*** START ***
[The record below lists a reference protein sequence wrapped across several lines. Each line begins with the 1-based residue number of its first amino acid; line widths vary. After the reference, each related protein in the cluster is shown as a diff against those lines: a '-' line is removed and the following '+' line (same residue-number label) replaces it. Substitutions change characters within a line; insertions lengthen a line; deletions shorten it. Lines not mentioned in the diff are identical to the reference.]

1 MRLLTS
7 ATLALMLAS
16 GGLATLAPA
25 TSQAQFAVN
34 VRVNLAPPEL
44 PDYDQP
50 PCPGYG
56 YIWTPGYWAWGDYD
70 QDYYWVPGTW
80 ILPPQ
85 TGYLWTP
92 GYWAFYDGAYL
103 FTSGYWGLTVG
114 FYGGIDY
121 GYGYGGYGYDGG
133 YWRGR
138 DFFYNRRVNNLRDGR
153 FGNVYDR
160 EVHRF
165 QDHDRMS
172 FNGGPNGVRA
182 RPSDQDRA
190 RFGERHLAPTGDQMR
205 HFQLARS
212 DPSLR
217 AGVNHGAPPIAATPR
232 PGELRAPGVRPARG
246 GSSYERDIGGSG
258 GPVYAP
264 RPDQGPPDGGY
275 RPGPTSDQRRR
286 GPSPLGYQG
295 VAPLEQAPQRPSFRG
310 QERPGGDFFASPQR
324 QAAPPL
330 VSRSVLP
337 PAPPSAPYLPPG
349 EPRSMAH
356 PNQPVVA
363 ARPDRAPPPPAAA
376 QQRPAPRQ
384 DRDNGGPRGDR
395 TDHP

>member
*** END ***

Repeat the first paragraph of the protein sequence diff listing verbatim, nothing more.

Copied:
[The record below lists a reference protein sequence wrapped across several lines. Each line begins with the 1-based residue number of its first amino acid; line widths vary. After the reference, each related protein in the cluster is shown as a diff against those lines: a '-' line is removed and the following '+' line (same residue-number label) replaces it. Substitutions change characters within a line; insertions lengthen a line; deletions shorten it. Lines not mentioned in the diff are identical to the reference.]